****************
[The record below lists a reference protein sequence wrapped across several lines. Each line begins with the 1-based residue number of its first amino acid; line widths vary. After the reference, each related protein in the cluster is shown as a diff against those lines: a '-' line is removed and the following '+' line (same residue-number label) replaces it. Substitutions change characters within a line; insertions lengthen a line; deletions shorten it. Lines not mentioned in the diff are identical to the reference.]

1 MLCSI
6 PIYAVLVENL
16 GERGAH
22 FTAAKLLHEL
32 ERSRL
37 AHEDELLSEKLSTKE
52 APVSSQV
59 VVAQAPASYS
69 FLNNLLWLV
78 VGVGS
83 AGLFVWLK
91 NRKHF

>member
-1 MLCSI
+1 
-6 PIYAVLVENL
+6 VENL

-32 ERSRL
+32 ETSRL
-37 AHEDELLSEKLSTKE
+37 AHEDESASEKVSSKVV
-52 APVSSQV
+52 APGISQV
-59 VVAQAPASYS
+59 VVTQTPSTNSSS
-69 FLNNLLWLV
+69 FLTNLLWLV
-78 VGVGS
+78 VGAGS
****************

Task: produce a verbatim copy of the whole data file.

[The record below lists a reference protein sequence wrapped across several lines. Each line begins with the 1-based residue number of its first amino acid; line widths vary. After the reference, each related protein in the cluster is shown as a diff against those lines: a '-' line is removed and the following '+' line (same residue-number label) replaces it. Substitutions change characters within a line; insertions lengthen a line; deletions shorten it. Lines not mentioned in the diff are identical to the reference.]

1 MLCSI
6 PIYAVLVENL
16 GERGAH
22 FTAAKLLHEL
32 ERSRL
37 AHEDELLSEKLSTKE
52 APVSSQV
59 VVAQAPASYS
69 FLNNLLWLV
78 VGVGS
83 AGLFVWLK
91 NRKHF

>member
-1 MLCSI
+1 
-6 PIYAVLVENL
+6 VENL

-32 ERSRL
+32 ETSRL
-37 AHEDELLSEKLSTKE
+37 AHEDESASEKVSSKVV
-52 APVSSQV
+52 APGISQV
-59 VVAQAPASYS
+59 VVTQTPSTNSSS
-69 FLNNLLWLV
+69 FLTNLLWLV
-78 VGVGS
+78 VGAGS